Tuesday, 9 March 2010
I'm expecting a lot of walk-outs from this movie. Not because it's a bad film, but simply because I think a lot of the local gumbies will bumble their way into the theatre with little-to-no idea of the content of the film other than "it had Jim Carrey falling over in the trailer, you like when he does that, don't you?".
This is a gay-romantic-black-comedy-crime-caper, and I think when the "gayness" is revealed - in a deliberately in-your-face moment (not literally) in the first reel - some people's delicate sensibilities may be offended. The pop-corn jockeys on the front desk may have to start saying "This film contains bumming" before they tear the tickets.
We meet Carrey as a seemingly happily-married man, living a fairly ordinary existence with Judd Apatow's Missus; but, after a car crash, he decides he has lived a lie for too long, comes out of the closet and leaves his family for a new life with The God-King Xerxes in Miami or somewhere.
The high cost of living his extravagant new lifestyle leads him to take up insurance fraud to pay the bills, which leads to prison and a meet-cute with Ewan McGregor as the titular object of his affections.
As a long-term Carrey fan, I was interested to see him juggle the old-school pratfalling tomfoolery with genuine human emotion and drama; and this film mostly delivers on both fronts. Carrey's cons are carried out with physical dexterity and amusing vocalisations, whilst his star-crossed romance with McGregor is generally as genuinely sweet and optimistic as McGregor's performance, even when tempered with the film's knowing black-comedy.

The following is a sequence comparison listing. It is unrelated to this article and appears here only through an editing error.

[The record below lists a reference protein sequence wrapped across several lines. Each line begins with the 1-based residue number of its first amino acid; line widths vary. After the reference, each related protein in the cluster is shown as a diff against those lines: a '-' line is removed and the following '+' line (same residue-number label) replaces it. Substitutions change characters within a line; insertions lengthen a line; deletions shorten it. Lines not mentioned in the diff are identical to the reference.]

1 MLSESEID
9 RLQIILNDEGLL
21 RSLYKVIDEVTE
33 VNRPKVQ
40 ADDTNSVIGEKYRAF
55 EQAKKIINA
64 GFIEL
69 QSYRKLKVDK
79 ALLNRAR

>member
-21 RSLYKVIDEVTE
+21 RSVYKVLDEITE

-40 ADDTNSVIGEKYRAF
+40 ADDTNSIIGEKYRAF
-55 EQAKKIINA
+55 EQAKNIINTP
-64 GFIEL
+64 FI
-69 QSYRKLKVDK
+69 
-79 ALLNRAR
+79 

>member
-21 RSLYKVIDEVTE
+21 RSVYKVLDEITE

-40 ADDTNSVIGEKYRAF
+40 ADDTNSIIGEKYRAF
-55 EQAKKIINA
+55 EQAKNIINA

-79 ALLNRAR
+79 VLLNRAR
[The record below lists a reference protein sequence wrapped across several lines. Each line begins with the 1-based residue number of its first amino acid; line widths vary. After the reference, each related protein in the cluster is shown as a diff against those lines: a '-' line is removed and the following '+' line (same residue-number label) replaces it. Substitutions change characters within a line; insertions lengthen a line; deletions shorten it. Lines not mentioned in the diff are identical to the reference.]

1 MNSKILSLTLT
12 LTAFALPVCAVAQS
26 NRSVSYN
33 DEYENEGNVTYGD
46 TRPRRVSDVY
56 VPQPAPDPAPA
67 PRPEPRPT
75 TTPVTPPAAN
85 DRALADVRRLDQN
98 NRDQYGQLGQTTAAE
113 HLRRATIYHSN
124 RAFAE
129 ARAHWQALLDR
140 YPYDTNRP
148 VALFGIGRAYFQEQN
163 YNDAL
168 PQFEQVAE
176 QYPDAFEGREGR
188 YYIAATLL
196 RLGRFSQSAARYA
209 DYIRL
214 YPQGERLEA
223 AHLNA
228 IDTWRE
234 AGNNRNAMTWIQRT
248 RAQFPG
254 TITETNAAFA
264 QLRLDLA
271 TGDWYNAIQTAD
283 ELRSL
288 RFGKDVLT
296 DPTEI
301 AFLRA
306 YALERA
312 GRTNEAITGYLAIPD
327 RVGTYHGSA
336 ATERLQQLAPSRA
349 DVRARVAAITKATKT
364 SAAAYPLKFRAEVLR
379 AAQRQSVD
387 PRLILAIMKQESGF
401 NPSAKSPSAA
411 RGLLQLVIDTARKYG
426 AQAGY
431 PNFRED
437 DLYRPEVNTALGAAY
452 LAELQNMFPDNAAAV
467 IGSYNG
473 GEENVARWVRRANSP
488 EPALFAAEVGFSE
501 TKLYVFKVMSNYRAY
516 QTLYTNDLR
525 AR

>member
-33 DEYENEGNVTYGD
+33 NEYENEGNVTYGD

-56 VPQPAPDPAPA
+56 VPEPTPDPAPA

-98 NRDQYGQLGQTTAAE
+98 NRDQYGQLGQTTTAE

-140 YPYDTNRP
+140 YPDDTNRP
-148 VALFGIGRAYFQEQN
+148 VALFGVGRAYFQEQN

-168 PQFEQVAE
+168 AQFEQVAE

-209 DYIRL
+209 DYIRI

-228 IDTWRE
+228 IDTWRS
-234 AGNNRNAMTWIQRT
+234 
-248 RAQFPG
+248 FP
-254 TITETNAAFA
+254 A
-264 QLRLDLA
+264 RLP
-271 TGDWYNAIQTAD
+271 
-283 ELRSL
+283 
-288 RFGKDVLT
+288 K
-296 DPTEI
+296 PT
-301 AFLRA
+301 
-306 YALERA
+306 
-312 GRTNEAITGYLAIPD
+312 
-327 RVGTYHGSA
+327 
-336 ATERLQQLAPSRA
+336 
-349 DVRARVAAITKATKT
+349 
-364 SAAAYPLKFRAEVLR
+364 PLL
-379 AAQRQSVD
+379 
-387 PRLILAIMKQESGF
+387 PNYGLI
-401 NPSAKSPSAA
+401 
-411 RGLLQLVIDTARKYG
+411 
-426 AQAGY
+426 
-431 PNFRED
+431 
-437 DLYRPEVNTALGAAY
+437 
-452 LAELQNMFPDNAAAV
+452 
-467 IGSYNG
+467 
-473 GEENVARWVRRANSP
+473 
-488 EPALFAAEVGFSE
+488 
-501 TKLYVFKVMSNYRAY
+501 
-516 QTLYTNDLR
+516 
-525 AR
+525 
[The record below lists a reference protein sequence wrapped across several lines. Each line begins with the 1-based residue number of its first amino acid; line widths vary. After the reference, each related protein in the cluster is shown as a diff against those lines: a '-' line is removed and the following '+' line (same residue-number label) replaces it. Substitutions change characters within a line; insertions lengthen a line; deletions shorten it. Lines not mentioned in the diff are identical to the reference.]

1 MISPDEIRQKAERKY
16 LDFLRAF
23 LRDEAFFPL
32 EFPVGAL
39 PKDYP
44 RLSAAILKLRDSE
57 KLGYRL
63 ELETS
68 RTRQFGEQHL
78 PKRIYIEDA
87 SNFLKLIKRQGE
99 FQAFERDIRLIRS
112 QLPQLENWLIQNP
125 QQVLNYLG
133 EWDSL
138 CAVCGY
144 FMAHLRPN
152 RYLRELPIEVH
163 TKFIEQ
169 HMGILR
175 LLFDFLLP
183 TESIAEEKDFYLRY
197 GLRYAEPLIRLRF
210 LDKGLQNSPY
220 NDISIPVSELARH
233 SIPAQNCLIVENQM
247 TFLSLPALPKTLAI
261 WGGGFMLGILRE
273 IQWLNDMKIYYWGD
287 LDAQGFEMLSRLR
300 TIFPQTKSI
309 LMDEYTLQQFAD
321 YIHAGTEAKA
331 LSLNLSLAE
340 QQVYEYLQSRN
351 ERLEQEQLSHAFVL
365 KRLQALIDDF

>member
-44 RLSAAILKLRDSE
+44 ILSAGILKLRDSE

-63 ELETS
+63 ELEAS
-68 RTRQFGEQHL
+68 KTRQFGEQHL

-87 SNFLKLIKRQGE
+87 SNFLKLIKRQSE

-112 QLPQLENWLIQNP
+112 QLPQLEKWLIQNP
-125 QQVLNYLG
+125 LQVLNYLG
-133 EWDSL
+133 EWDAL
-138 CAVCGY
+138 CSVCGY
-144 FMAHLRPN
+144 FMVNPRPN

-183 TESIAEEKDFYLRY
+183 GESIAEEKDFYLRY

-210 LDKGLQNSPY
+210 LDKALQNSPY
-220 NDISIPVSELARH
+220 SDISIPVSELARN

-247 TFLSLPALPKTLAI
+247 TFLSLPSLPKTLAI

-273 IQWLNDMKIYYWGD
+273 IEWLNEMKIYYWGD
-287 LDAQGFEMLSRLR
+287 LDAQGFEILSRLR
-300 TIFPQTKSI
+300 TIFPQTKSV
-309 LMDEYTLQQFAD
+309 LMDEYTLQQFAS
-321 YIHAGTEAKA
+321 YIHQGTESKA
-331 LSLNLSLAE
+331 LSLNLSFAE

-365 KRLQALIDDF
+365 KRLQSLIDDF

This is the story of a man who doesn't know who he is and never seems to learn from his mistakes, presented in a refreshingly caustic manner. When an over-dose suicide attempt is pretty much played for laughs, you are in dark territory indeed; but the generally playful and wry tone makes the harder edges a little smoother and more palatable.
Zippily paced, but lacking a lot of momentum or actual narrative direction, Phillip Morris is an amusing, but slight diversion featuring likable turns from both leads and a refreshingly un-sensationalised and non-judgemental outlook on homosexuality. The film isn't about being gay, it's about a man who thrives on deceit; becoming more and more unhinged whilst trying to provide a "dream life" for his obliviously trusting partner.
Some people's enjoyment of this film may, however, ultimately come down to whether or not they can stomach the sight of Carrey reprising the "Would you like for me to take your pants off instead?" scene from "Ace Ventura", but instead of a buxom wench; it's Obi Wan Kenobi ducking out of the frame.
But come on, fellas; how many of us could honestly say that, after being locked in a cell with Ewan McGregor for an extended period of time, we wouldn't be at least a little "curious"? It's the ginger-jock Jedi Mind-Trick. Don't try to fight it.